"As between the loss of independence and the loss of slavery, we assume that every patriot will freely give up the latter...." (Patrick Cleburne, 1864)
During the Civil War, the eyes of the nation usually stayed fixed to the Eastern theater, where Confederate General Robert E. Lee’s Army of Northern Virginia constantly bedeviled the Union Army of the Potomac and its many commanders. Instrumental to that success at places like Second Manassas and Chancellorsville was Lee’s corps commander, Stonewall Jackson, who became one of the most popular and respected generals of the Civil War.
Despite the Confederates’ success in holding off the Union’s offensives in the East, however, the Union made steady progress in the Western theater, winning battles like Shiloh, capturing New Orleans, and sealing off the Mississippi River at Vicksburg. Like the Union generals in the East, Confederate generals in the West were either mortally wounded in battle (Albert Sidney Johnston) or proved ineffective (Braxton Bragg, John Pemberton). One of the only bright spots in the West for the Confederacy was Irish immigrant Patrick Cleburne, whose successes earned him the nickname "Stonewall of the West". Where so many Confederates were failing, Cleburne's strategic tactics and bold defensive fighting earned him fame and recognition throughout the South, even leading Lee to call him "a meteor shining from a clouded sky."
Unfortunately for Cleburne, he is also remembered today for reasons other than his battlefield successes. Cleburne was tasked with leading an assault that he heartily opposed during the Battle of Franklin near the end of 1864, but he obeyed the command and was killed in the assault within the Union lines. The general was so legendary even among Union soldiers that the valuables on his body were looted before his body came back to Confederate lines. Upon hearing of his death, Cleburne’s old corps commander noted, "Where this division defended, no odds broke its line; where it attacked, no numbers resisted its onslaught, save only once; and there is the grave of Cleburne."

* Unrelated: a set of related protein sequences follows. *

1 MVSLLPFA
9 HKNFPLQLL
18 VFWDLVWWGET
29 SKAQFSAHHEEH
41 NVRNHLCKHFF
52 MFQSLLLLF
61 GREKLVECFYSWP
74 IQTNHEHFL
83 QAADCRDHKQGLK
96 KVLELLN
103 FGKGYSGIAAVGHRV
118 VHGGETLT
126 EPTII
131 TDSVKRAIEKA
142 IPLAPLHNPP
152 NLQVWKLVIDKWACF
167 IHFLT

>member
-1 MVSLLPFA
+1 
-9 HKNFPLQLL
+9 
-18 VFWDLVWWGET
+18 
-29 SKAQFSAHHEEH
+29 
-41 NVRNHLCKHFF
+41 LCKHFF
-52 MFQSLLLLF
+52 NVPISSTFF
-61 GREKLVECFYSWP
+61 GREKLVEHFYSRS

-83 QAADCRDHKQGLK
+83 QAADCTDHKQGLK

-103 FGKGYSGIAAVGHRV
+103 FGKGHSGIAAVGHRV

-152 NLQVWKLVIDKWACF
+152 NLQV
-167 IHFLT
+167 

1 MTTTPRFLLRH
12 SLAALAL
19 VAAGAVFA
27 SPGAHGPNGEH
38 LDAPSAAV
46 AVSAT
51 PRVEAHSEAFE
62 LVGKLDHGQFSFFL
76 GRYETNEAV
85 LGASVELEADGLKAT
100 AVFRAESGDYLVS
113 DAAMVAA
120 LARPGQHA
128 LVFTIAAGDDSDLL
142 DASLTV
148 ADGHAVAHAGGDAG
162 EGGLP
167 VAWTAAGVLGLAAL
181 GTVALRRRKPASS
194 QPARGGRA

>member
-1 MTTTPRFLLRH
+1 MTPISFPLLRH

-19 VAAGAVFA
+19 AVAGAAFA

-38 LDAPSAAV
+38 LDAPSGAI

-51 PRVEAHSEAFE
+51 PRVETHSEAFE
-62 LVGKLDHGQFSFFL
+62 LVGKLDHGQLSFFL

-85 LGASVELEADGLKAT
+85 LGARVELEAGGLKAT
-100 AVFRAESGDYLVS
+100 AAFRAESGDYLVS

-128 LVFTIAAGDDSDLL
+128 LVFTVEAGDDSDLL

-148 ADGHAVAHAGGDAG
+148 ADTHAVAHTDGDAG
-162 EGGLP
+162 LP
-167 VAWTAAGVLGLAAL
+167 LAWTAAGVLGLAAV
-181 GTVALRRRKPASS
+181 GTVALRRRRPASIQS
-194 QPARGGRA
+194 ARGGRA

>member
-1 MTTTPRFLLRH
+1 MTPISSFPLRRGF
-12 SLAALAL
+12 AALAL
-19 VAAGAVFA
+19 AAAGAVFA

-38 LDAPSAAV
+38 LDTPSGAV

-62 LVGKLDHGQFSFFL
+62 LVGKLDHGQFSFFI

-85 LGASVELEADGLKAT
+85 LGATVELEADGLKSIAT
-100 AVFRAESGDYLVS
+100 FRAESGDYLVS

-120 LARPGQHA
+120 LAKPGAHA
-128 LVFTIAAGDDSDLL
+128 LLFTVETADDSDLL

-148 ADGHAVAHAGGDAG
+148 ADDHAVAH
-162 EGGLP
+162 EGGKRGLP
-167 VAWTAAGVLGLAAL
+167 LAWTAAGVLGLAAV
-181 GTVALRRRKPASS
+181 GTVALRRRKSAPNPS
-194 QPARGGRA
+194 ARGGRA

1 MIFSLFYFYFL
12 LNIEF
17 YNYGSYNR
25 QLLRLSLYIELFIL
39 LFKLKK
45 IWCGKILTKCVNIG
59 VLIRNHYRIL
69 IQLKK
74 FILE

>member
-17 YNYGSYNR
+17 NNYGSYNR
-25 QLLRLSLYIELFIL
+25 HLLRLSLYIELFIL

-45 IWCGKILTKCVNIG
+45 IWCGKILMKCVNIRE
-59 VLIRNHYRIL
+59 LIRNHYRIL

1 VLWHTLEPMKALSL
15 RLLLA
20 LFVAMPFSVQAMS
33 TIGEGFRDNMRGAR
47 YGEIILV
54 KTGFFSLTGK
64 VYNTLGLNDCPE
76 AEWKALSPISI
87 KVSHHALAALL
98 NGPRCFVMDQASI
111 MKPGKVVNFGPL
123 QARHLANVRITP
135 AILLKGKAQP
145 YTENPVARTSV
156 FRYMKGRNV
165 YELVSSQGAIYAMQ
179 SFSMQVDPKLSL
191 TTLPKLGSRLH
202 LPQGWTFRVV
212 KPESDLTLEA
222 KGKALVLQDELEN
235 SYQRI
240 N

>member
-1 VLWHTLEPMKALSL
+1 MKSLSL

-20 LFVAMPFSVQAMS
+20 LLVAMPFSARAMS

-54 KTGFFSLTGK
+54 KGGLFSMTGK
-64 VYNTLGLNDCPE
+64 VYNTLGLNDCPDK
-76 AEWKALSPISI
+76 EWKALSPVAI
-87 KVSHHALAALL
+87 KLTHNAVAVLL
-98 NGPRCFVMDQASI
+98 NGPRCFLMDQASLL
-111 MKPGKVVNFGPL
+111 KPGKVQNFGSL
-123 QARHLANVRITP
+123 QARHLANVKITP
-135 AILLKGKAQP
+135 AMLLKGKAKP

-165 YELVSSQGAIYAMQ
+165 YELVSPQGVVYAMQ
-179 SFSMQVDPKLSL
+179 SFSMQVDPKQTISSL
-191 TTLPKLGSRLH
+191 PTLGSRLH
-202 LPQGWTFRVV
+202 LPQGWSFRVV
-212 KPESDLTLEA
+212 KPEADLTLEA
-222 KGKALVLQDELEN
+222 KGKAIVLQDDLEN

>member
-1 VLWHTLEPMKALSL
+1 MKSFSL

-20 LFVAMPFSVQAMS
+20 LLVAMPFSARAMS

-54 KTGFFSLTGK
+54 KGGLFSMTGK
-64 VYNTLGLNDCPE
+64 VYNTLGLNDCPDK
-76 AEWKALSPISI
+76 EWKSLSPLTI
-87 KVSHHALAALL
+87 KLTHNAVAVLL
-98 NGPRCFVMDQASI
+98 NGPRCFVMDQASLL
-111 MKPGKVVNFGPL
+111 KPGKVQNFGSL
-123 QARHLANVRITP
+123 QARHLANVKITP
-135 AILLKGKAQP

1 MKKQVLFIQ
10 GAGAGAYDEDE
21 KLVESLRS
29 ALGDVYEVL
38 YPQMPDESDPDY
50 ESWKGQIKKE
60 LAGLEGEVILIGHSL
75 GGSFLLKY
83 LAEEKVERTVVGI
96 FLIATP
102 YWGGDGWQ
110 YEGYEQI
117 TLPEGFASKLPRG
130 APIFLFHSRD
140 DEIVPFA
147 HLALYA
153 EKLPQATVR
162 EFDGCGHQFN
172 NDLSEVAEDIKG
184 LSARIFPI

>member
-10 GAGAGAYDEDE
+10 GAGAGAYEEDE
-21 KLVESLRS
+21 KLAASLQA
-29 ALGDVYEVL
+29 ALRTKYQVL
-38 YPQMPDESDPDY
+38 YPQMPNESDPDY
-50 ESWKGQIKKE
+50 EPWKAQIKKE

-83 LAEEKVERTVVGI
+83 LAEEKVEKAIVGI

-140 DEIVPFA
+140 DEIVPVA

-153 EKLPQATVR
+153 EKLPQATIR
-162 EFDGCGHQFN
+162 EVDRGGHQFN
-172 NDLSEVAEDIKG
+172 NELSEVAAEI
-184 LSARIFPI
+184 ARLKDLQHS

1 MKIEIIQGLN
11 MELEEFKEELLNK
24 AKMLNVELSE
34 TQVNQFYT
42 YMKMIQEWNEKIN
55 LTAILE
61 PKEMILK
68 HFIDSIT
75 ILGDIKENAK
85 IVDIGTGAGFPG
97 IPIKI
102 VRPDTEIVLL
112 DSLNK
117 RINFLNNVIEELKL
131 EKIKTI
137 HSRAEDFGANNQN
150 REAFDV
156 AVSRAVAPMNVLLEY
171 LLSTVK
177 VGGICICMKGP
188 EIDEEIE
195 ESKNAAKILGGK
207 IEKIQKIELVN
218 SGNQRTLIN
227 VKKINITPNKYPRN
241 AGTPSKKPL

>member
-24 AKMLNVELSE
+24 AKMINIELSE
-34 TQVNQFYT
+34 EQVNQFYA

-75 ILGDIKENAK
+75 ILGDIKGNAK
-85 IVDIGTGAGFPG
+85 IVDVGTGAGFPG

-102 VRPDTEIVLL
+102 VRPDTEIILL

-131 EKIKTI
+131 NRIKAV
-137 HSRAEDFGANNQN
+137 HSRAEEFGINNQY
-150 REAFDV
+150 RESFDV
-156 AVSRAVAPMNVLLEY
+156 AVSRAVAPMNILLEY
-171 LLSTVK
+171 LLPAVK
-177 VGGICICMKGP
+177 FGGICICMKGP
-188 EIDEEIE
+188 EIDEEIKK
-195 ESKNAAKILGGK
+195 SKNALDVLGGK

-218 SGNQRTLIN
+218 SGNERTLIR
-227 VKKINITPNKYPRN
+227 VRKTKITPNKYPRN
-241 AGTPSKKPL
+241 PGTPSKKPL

Cleburne is also remembered for a bold and novel idea that he proposed to the Army of Tennessee in 1864. Realizing the Confederates’ deficiency in manpower and resources, Cleburne suggested freeing the South’s slaves so that they would fight for the Confederacy. It was such a radical idea that the Army buried it, and even when the Confederacy was on its last legs entering 1865, it could not muster the political support to emancipate some of their slaves to fight.
The Stonewall of the West: The Life and Career of General Patrick Cleburne chronicles the life and career of the Stonewall of the West, analyzing his record in the war and assessing his legacy. You will learn about General Cleburne like you never have before, in no time at all.